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How a super recontribution stratety can help you pay less tax

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SMSF members over 60 should work out whether they can benefit from a recontribution strategy.

Advisers often use it as an estate-planning tool to reduce "death duties" for non-dependent children by increasing the tax-free portion of your super.

The strategy converts the taxable component into a tax-free component, reducing beneficiaries' tax liability.

recontributing to super could help you pay less tax

It involves drawing down a lump sum or pension income and recontributing it to your SMSF as a non-concessional contribution.

To be eligible you need to be 60 or more and, if you draw down a lump sum, have ceased a work arrangement but not necessarily have permanently retired.

"The recontribution strategy occurs when you are eligible to take money out of super and put money back in. So you are in pension mode and accumulation mode at the same time," says Claire Mackay, SMSF adviser with Quantum Financial.

"Under the current rules, income and earnings are tax free in pension mode as opposed to being taxed at the 15% rate in the accumulation phase. You have to take money out [the minimum drawdown] but, if you don't need it, you can recontribute it back into super if you are under 65 or are over 65 and meet the work test.

"When you recontribute, it goes in as a non-concessional contribution. Your pension might be a mix of concessional and non-concessional components and putting it back in as a non-concessional contribution changes the treatment of the money that goes to your estate."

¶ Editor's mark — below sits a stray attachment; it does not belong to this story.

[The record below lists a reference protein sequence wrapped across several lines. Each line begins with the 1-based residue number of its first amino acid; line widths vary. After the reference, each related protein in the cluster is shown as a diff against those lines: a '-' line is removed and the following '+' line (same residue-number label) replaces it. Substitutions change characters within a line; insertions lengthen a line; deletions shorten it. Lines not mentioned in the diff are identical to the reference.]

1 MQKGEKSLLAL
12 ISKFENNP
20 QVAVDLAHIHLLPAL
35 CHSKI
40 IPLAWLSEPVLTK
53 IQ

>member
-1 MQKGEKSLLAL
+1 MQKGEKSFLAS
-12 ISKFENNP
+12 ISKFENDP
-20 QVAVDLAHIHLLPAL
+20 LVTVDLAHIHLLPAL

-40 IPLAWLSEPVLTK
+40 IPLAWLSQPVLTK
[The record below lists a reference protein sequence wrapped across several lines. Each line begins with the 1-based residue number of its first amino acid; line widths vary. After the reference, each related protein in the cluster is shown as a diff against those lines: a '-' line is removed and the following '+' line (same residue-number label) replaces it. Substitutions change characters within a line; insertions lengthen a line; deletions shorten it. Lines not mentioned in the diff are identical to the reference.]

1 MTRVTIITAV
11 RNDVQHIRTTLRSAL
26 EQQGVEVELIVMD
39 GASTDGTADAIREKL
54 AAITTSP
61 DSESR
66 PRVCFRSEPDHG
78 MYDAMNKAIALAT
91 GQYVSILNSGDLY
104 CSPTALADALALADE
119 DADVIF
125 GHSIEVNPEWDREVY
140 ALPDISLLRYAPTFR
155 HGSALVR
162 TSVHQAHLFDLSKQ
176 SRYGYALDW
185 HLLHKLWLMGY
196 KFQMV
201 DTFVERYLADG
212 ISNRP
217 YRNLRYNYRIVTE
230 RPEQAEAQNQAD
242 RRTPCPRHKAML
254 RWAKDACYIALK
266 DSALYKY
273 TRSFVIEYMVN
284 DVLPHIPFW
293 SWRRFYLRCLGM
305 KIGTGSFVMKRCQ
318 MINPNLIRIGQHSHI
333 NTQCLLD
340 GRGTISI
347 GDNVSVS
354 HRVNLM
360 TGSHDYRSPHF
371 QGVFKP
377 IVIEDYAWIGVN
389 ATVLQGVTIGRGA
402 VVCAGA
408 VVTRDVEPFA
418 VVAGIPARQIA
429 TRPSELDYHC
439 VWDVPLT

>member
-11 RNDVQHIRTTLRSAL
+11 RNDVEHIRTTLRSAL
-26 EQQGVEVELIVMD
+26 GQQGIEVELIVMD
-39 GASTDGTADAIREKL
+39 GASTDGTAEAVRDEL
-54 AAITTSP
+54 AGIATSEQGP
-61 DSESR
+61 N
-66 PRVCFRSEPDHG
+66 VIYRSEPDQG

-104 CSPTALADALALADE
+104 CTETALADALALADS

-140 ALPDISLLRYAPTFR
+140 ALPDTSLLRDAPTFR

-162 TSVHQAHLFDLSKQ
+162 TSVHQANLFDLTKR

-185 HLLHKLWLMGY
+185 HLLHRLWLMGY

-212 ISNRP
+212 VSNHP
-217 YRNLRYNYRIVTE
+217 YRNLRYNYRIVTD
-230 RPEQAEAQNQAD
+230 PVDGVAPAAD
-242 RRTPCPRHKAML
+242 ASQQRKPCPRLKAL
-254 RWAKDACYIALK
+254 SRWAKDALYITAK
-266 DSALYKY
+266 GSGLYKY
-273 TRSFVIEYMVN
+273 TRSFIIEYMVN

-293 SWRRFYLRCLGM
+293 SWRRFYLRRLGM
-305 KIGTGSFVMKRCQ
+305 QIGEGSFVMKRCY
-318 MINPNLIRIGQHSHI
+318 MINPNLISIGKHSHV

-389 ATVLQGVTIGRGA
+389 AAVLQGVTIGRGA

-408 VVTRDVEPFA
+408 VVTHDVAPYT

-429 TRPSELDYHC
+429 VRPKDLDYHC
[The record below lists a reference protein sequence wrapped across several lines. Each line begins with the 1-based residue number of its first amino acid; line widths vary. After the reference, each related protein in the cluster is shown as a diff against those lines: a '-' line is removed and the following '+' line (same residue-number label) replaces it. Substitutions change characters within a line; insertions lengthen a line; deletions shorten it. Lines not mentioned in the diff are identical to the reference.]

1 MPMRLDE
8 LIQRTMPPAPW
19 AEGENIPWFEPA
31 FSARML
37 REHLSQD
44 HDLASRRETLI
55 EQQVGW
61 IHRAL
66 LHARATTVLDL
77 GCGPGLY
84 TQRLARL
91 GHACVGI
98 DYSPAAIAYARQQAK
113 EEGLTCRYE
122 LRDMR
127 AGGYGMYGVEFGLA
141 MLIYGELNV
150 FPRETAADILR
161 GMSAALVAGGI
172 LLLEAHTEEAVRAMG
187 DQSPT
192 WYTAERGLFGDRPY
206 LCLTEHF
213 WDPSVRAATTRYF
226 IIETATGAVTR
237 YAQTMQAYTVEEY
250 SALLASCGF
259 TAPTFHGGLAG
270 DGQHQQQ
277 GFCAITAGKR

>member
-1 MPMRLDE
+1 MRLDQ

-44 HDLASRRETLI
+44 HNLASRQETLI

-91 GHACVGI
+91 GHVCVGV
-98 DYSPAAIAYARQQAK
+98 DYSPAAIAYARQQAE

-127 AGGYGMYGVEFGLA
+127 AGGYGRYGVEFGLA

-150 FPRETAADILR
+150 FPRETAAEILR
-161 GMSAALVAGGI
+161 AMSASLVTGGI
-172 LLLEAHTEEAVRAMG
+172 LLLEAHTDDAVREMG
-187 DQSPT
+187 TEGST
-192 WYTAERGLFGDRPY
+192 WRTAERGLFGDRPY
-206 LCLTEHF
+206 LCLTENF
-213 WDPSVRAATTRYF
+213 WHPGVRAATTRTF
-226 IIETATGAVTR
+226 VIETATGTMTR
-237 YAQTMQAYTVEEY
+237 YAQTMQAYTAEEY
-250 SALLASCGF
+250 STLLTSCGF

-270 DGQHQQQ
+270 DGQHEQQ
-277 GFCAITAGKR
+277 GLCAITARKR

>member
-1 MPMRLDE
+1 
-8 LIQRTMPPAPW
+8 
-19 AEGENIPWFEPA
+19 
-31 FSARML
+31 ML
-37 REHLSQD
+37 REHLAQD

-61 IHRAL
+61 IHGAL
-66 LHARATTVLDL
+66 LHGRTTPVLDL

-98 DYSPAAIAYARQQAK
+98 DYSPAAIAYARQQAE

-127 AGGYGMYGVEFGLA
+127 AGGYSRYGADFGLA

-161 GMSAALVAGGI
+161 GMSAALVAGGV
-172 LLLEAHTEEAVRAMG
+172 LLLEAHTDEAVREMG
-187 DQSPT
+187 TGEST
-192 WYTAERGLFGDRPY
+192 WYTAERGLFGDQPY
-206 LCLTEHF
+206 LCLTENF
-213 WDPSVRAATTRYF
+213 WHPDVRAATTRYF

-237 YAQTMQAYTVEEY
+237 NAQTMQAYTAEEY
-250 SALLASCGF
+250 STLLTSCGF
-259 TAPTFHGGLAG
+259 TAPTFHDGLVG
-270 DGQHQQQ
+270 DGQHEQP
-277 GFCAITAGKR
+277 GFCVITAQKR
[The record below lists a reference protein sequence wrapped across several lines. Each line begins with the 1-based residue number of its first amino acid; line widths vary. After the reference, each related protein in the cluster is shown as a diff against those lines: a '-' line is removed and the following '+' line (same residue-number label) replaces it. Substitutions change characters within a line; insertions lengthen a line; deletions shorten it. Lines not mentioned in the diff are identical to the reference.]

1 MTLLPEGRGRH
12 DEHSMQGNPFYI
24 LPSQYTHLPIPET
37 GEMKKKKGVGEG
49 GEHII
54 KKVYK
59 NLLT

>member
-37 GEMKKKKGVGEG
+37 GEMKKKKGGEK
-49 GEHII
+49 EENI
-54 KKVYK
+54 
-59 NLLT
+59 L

However, there are rules and limits, warns Laura Menschik, SMSF adviser at WLM Financial. "If you are retired and over 60 you can take out as much as you like via a lump sum or a pension. But there are restrictions on getting it back into super, depending on your age.

"If you are under 65, you can still contribute to super at any time. But if you are over 65 and take a lot out, you don't have the opportunity to put it back in unless you meet the work test. You have work at least 40 hours in 30 consecutive days in that financial year."

Currently, the non-concessional contribution cap is $180,000 a year. Under the pull-forward rule, those under 65 can bring forward up to two future years' entitlements, or $540,000. Those over 65 cannot use the pull-forward rule.

"Some clients are lucky enough and do take out a large pension and don't need all of it because they have other assets outside super. They might have rental properties or still be working and don't need the money and can recontribute it knowing they can take it out quite easily whenever they need it," says Menschik.

She recommends good record-keeping.

"Members have to notify the trustees - themselves - that they've made a contribution and whether it's concessional or non-concessional. If you're paying an accountant or administrator and they keep coming back with queries, it will cost more."

The strategy can be easier in an SMSF.

"Instead of dealing with lots of forms and a large organisation, with an SMSF you are dealing with yourself and paperwork you can control," says Mackay.

Finally, to avoid falling foul of the rules it's best to seek expert advice and check whether the benefits stack up.

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Vita Palestrant was the editor of the Money section of The Sydney Morning Herald and The Age. She has worked on major metropolitan newspapers here and overseas and has won several prestigious journalism awards including the 2001 Citigroup Award for Excellence in Journalism, Personal Finance Category.
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